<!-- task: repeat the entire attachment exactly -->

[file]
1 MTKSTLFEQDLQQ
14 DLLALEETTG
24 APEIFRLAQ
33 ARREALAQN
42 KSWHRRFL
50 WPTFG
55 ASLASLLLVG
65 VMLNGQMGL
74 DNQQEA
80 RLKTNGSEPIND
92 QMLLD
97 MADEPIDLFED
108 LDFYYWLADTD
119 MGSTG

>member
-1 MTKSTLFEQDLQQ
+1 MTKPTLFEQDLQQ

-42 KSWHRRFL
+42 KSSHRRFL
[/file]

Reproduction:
1 MTKSTLFEQDLQQ
14 DLLALEETTG
24 APEIFRLAQ
33 ARREALAQN
42 KSWHRRFL
50 WPTFG
55 ASLASLLLVG
65 VMLNGQMGL
74 DNQQEA
80 RLKTNGSEPIND
92 QMLLD
97 MADEPIDLFED
108 LDFYYWLADTD
119 MGSTG

>member
-1 MTKSTLFEQDLQQ
+1 MTKPTLFEQDLQQ

-42 KSWHRRFL
+42 KSSHRRFL